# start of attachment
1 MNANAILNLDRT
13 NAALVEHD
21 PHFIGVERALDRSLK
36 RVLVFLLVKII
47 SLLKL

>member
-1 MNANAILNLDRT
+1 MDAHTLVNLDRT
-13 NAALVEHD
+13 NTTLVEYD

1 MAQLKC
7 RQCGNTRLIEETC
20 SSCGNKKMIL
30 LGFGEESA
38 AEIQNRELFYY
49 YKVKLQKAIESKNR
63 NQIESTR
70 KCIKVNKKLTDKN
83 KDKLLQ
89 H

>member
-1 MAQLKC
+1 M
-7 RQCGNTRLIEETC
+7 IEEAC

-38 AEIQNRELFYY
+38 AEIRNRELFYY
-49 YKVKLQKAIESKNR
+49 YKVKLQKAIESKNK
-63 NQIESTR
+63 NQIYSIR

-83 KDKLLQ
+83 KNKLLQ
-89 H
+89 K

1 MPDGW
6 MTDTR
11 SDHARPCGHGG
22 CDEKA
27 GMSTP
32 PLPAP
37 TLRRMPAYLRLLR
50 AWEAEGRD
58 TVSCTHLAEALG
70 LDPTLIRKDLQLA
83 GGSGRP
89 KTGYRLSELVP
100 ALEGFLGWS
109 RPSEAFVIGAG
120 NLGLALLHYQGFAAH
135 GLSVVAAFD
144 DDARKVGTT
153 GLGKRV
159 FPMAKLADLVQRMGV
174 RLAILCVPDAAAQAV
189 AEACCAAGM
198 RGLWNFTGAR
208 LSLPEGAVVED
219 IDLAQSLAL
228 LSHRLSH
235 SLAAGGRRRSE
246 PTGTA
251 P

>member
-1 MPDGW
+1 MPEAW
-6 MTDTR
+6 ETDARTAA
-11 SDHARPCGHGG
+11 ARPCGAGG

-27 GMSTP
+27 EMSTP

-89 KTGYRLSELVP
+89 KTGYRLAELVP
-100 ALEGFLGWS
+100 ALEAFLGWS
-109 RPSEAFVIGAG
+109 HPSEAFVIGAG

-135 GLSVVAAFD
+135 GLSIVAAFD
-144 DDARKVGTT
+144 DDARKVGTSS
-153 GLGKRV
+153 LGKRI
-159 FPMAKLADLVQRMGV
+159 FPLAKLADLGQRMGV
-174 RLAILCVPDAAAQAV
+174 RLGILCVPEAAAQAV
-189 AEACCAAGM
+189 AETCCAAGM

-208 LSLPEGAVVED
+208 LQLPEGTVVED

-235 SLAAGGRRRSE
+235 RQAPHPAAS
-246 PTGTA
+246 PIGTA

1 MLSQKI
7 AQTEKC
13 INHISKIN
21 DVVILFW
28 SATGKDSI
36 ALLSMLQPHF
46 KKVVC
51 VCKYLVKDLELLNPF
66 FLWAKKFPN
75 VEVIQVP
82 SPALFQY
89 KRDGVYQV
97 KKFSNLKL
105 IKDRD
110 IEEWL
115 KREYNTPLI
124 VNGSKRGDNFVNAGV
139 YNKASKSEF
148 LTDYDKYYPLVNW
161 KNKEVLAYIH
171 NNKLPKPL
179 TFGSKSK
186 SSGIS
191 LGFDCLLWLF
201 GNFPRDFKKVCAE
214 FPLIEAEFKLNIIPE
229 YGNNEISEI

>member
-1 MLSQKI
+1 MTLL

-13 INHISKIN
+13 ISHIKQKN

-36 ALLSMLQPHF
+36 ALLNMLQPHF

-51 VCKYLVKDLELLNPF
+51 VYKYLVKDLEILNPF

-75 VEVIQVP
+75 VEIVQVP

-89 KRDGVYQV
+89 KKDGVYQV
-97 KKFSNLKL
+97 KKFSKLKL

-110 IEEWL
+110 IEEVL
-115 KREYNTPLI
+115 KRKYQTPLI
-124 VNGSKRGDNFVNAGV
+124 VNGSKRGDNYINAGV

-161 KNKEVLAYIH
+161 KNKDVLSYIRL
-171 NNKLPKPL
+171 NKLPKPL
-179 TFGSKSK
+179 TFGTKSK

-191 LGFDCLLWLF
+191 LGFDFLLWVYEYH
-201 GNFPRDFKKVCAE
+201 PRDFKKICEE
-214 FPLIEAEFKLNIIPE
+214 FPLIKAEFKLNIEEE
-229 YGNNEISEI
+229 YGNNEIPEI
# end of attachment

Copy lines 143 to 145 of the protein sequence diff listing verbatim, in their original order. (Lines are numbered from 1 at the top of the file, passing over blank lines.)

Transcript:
-124 VNGSKRGDNFVNAGV
+124 VNGSKRGDNYINAGV

-161 KNKEVLAYIH